4. You’re sweet, Cali. I’m thrilled to read your positive comments. Today is definitely a good day for me, thanks to you and Peanut!! Thanks for making my day.

  5. I love Loretta’s spunk. You go girl! You’re ever the romantic optimist or maybe an optimistic romantic. What a fun read!

  6. It never occurred to me that she was menapausal, but it was great fun to imagine her having forgotten about time in her pleasure at living. Now she’s looking for stability! I bet she’s a painter.

  7. Well Loretta was wondering how she was going to pay her mortgage this week since she bought two dozen shoes of every shade of red while on the library computer. She thought she had hit the one dozen button but the two came up. She could not find a way to delete the order and no phone number was on the web site. Loretta swore under her breath not wanting anyone to hear her , since she was the old maid librarian in the town. That’s what happen when you try a new shoe store on line. Or was it that her glass eye was dirty and needed cleaning. She would have to get somewhere and clean it. People got kind of turned off when she took it out and polished it in front of them.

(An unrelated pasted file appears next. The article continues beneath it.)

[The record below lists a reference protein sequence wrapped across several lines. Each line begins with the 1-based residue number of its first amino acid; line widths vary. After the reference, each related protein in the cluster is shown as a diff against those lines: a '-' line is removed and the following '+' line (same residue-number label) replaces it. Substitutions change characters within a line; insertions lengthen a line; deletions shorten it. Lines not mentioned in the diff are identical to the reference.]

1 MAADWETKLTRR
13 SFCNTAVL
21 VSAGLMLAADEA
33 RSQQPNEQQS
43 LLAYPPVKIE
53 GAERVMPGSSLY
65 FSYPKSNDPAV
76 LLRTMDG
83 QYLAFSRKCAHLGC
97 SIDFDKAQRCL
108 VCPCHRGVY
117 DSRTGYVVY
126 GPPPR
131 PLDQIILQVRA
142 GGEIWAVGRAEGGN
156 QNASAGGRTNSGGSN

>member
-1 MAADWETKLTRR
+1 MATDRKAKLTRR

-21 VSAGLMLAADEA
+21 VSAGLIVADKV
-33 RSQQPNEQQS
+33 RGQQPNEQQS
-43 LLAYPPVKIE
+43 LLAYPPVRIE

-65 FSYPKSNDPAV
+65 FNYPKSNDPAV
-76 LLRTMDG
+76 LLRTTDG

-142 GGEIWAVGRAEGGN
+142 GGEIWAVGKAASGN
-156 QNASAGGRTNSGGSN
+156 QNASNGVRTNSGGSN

When she got back to her desk Cora was there. Loretta was still muttering about the order and how to cancel it. The ten year old ask if she could help.
    “Sure try and see what you can do.”
    Quick and easy Cora hit a few keys and told Loretta the order was canceled and the paper was being printed to prove it.
    “Wow what did you do?”
    “Well I just retraced your steps and saw a box my missed and hit it.” “The company has a cancelation policy good for twenty four hours you just missed it on the second part, small print.”
    “Thanks again”

    “Are you going to be at your grandma’s home when I get there ?” Loretta asked.

    “Sure do you need help there too ?” The girl replied.

    “No I just know you grandma loves to see you.”

    ” See you there.” “Don’t forget the catalogue for the left handed stuff Grandma never thought there was such a thing.” “She’ll be in heaven buying a lot from it.” ” She has such a hard time with some things made only for righties.” with that Cora skipped away.

    • Sounds familiar. Getting a kid to fix an adult’s computer problems. Nice goingl

    • I loved this tale of different generations interacting. Very sweet. Hope you have fun joining in here. Ann creates great, fun prompts. Enjoy!

    • I had to laugh at the idea of a dirty glass eye. And of course, it could be dirty and Loretta wouldn’t even know it, since it was just sitting in her eye socket, without nerve endings. Good one!